The business performance and reputation of companies and financial institutions are increasingly impacted by environmental, social and governance factors.
Today, conduct in relation to ESG matters determines the long-term success of a business. It is increasingly widely accepted that companies need to be compliant in ESG factors and consider multiple stakeholders in order to ensure that they operate a responsible and sustainable business. Issues such as human rights violation, environmental pollution, or unethical business conduct represent a serious financial and reputational risk; in addition, respect for ESG matters is becoming mandatory in many jurisdictions.
We support our clients in managing reputational risks derived from ESG factors, in compliance with national and international regulations as well as non-regulated ESG-related expectations. Our ESG due diligence is used in the phase of pre-qualification of a supplier, as a risk mapping tool in the supply chain or before a possible acquisition or partnership.
Our ESG due diligence is risk-based and is conducted considering industry-specific and target-specific factors. We believe that ESG matters are interconnected and use a holistic approach to identify and assess the related risks.
As far as the environmental aspect is concerned, our ESG Due Diligence includes analysis of the business conduct in relation to internal policies, management of relevant environmental aspects and interaction with key environmental stakeholders. The social dimension covers policies and responsibilities concerning human rights; labour standards; diversity; equality; and health and safety, while analysis of corporate business conduct; ethics; transparency of the management and ownership; anti-corruption and anti-money laundering practices are part of the governance aspect.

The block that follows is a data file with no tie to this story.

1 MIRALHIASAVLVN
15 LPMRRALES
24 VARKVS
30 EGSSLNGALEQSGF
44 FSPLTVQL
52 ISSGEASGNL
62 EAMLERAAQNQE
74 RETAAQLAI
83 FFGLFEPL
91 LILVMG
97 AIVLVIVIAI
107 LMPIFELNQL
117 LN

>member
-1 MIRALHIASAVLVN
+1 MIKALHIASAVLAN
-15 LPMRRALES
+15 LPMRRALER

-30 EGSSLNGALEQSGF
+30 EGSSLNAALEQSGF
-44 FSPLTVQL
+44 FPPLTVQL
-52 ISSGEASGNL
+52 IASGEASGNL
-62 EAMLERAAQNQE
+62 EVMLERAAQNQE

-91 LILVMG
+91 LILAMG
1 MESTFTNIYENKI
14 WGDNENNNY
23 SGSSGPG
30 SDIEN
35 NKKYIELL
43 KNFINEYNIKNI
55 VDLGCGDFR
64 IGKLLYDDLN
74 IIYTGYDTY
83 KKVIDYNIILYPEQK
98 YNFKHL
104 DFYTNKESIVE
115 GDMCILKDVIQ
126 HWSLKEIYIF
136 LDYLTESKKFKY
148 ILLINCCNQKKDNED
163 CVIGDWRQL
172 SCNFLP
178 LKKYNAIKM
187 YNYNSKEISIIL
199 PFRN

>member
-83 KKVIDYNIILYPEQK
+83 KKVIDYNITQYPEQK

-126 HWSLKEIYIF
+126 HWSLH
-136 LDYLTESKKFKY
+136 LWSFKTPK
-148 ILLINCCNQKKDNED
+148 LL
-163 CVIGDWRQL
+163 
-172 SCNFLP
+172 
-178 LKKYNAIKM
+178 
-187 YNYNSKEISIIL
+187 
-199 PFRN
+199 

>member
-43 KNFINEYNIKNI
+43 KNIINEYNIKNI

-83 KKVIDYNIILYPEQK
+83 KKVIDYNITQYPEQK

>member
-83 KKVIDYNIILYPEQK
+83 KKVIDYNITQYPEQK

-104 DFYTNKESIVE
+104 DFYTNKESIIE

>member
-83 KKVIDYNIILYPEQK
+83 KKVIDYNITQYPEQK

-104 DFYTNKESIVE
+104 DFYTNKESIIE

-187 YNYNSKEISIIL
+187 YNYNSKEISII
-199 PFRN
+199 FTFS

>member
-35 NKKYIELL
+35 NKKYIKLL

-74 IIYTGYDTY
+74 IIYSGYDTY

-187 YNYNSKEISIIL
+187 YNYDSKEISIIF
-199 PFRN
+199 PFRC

A producer of renewable energry was considering an investment by a US-based fund but there were indications that the fund had interests in the fossil fuel sector, which was in contrast with its mission statement to be operating only in the renewable energy sector.
A systematic analysis and on-the-ground enquiries revealed that the fund had investments in several jurisdictions through various investments vehicles. It emerged that the, through complex corporate chains, the fund held interests in companies involved in the oil business, some of which were involved in environmental issues. In addition, our investigation revealed that one of fund’s directors had close ties with the hydrocarbon lobby active in the US Congress in Washington.
The client concluded that the evidence of ESG violations was such to affect large part of the funds and decided not to engage further with the investor.
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